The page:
Woolley is perhaps best known as the father of Mormon fundamentalism and amongst most fundamentalists is considered an apostle, prophet, and president of the priesthood.

At the age of eight, Woolley received a patriarchal blessing from Joseph Smith, Sr., who at the time was the Presiding Patriarch of the Church of Jesus Christ of Latter-day Saints. Within this blessing, Woolley was promised he would "be called to responsible stations," that it would involve having to "receive keys," as well as "glory and honor" and "worlds of knowledge and power", and that he would one day "be called the Lord's anointed." Fundamentalist Mormons see this as a prophecy of the later role he would play as their leader.[]

According to an account given by his son Lorin C. Woolley in 1929, when John Taylor was in hiding there were very few homes in which he felt his safety was secure, and very few people in whom he placed his confidence, Woolley was one of these men. His son Lorin acted as a messenger and sometimes a bodyguard for Taylor. It was in John Woolley's home that Jesus Christ and Joseph Smith allegedly visited Taylor on the night of September 26, 1886, and where the following day Taylor allegedly set apart five men (including John, Lorin, and George Q. Cannon) as apostles, with a special commission to keep alive celestial plural marriage by granting them the authority to set apart others in perpetuity.[] This account is disputed by LDS Church apologists.[]

In 1890, LDS Church President Wilford Woodruff issued what has become known as The Manifesto, officially calling for an end to the practice of plural marriage by church members in the United States. Because certain members (Woolley among them) did not take The Manifesto seriously, in 1904 another proclamation, the Second Manifesto, was put forth by church president Joseph F. Smith, which stated that those who did not cease the continuation of the practice would be excommunicated from the church. Woolley did not comply and was excommunicated from the LDS Church on March 30, 1914.[]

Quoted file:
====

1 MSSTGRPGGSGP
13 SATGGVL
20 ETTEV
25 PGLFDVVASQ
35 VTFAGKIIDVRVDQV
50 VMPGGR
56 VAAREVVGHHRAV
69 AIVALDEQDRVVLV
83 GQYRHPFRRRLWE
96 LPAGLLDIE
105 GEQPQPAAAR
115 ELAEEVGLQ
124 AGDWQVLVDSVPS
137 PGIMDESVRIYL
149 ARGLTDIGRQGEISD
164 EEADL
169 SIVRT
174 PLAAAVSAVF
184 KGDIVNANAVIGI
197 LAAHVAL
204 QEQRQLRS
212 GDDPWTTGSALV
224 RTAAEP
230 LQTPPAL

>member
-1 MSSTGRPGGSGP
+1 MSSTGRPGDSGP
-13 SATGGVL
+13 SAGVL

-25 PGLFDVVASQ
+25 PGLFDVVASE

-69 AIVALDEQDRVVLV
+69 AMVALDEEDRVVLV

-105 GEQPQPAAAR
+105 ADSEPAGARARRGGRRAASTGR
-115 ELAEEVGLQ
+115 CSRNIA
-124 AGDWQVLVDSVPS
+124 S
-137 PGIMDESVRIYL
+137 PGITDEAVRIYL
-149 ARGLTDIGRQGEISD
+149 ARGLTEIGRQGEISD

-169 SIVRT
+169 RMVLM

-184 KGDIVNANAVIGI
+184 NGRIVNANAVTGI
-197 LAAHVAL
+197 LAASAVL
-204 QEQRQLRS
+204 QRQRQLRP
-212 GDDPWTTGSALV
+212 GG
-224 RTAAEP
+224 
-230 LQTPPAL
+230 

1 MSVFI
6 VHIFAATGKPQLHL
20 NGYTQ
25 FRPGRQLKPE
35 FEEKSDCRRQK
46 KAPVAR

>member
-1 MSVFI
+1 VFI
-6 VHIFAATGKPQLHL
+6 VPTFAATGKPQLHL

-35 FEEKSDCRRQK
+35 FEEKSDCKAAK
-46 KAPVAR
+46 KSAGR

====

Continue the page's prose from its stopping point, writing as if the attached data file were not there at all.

When Woolley died, his son Lorin Woolley succeeded him as a leader among Mormon fundamentalists.

See also


  1. ^ Ken Driggs. Imprisonment, Defiance and Division: A History of Mormon Fundamentalism in the 1940s and 1950s. Dialogue: A Journal of Mormon Thought, Vol 38 No 1, accessed 25 July 2017
  2. ^ "According to the Mormon Fundamentalism website". Archived from the original on 2006-10-18. Retrieved .

External links

Mormon fundamentalist titles
Preceded by
John Taylor
as 3rd President of The Church of
Jesus Christ of Latter-day Saints
Senior Member of the Priesthood Council
before 1935 –December 13, 1928
Succeeded by
Lorin Calvin Woolley
Notes and references
1. Hales, Brian C. "J. Leslie Broadbent". Archived from the original on 28 September 2008. Retrieved 2014.
3. Rulon, Jeffs (1997). History of Priesthood Succession in the Dispensation of the Fullness of Times and Some Challenges to the One Man Rule. Rulon Jeffs. p. 243.
4. Brian C., Hales. "Questions regarding the described 1886 ordinations". Archived from the original on 11 February 2010. Retrieved 2014.